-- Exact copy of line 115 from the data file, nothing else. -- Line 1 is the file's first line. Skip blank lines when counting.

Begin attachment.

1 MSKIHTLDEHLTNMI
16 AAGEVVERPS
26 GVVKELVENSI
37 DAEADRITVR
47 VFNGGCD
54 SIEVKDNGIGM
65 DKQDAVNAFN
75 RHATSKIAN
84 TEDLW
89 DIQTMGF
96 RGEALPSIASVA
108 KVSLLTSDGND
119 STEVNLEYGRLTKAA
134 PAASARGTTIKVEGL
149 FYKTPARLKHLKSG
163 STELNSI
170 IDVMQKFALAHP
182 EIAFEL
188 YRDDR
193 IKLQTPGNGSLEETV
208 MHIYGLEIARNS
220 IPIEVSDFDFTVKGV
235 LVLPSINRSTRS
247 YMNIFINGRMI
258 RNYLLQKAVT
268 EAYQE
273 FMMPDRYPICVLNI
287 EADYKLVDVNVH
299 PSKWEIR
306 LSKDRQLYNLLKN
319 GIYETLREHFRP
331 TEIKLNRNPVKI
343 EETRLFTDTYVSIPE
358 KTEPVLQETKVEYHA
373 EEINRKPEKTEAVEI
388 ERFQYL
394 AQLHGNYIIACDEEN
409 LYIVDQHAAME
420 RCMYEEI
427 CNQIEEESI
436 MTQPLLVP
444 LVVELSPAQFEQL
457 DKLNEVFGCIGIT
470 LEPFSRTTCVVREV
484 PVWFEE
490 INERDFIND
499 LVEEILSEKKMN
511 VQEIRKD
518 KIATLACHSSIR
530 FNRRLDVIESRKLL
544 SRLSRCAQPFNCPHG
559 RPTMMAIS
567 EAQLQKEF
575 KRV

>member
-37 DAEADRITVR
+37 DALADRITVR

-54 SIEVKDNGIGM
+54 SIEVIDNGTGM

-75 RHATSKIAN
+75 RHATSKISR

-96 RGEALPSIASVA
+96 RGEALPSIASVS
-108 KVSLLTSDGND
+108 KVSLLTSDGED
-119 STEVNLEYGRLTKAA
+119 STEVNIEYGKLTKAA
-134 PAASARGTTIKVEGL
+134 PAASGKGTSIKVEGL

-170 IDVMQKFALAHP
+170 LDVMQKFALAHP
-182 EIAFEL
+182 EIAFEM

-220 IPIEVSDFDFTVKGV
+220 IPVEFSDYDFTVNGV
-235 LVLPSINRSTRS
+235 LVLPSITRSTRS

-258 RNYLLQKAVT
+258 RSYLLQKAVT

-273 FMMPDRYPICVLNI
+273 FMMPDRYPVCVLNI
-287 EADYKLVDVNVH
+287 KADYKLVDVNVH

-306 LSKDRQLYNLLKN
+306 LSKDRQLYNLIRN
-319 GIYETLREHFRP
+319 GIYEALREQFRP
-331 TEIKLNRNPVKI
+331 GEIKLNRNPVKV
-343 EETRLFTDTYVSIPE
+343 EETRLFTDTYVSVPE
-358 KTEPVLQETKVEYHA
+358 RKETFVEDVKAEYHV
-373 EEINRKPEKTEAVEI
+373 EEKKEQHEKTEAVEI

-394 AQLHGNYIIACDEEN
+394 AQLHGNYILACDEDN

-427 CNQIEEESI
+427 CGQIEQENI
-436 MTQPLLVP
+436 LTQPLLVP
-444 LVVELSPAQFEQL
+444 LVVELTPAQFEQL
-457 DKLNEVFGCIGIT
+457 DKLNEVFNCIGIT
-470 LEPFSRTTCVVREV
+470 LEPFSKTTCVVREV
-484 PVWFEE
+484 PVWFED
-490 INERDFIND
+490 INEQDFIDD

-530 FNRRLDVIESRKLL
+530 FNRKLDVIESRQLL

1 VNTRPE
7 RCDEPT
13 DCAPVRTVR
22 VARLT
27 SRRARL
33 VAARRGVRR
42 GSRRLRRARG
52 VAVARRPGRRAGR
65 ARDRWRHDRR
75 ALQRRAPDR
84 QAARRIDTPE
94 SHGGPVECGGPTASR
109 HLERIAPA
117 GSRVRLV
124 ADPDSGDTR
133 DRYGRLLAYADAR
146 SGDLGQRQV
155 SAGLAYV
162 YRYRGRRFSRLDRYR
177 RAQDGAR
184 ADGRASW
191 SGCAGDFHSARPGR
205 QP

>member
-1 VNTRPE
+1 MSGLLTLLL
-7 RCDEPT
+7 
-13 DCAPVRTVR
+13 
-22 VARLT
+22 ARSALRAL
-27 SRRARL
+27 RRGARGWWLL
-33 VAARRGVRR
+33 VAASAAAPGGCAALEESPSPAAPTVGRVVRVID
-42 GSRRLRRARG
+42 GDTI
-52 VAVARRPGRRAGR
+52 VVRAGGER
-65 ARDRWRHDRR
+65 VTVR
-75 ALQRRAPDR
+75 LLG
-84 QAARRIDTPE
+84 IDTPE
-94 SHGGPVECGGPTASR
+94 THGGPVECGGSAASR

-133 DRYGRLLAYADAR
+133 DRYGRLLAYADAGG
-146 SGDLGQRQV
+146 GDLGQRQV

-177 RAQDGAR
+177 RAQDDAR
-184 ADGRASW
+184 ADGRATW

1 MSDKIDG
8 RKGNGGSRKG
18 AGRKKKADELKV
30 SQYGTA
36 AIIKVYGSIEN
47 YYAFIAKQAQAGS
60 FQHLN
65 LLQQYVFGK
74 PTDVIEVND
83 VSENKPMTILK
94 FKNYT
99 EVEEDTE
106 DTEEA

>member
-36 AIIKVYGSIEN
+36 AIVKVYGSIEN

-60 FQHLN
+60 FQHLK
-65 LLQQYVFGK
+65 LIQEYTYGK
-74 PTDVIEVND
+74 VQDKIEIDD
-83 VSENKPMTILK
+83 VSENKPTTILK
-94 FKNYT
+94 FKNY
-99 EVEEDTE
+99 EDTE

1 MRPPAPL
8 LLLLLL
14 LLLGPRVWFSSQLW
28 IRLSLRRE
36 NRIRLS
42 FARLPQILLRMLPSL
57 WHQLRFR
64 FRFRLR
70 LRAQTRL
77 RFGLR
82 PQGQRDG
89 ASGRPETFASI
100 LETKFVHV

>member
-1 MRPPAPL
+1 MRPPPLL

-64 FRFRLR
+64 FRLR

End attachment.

7 RCDEPT